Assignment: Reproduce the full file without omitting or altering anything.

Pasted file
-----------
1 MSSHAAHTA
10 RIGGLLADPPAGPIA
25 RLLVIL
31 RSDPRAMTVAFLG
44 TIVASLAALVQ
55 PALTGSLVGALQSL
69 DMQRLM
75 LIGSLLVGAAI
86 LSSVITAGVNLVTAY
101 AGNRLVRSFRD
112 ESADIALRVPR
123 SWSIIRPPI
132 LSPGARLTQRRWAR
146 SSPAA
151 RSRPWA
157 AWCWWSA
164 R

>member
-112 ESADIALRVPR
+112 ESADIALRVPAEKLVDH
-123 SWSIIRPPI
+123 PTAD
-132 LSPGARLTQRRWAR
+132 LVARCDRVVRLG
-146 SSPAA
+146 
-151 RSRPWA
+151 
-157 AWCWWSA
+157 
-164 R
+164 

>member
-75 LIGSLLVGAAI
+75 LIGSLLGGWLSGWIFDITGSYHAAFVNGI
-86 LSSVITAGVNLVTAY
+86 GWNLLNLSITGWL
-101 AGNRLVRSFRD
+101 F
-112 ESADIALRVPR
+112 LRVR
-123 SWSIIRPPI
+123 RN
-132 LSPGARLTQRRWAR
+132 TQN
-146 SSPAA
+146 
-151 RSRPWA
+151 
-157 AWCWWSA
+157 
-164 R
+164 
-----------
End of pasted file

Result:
1 MSSHAAHTA
10 RIGGLLADPPAGPIA
25 RLLVIL
31 RSDPRAMTVAFLG
44 TIVASLAALVQ
55 PALTGSLVGALQSL
69 DMQRLM
75 LIGSLLVGAAI
86 LSSVITAGVNLVTAY
101 AGNRLVRSFRD
112 ESADIALRVPR
123 SWSIIRPPI
132 LSPGARLTQRRWAR
146 SSPAA
151 RSRPWA
157 AWCWWSA
164 R

>member
-112 ESADIALRVPR
+112 ESADIALRVPAEKLVDH
-123 SWSIIRPPI
+123 PTAD
-132 LSPGARLTQRRWAR
+132 LVARCDRVVRLG
-146 SSPAA
+146 
-151 RSRPWA
+151 
-157 AWCWWSA
+157 
-164 R
+164 

>member
-75 LIGSLLVGAAI
+75 LIGSLLGGWLSGWIFDITGSYHAAFVNGI
-86 LSSVITAGVNLVTAY
+86 GWNLLNLSITGWL
-101 AGNRLVRSFRD
+101 F
-112 ESADIALRVPR
+112 LRVR
-123 SWSIIRPPI
+123 RN
-132 LSPGARLTQRRWAR
+132 TQN
-146 SSPAA
+146 
-151 RSRPWA
+151 
-157 AWCWWSA
+157 
-164 R
+164 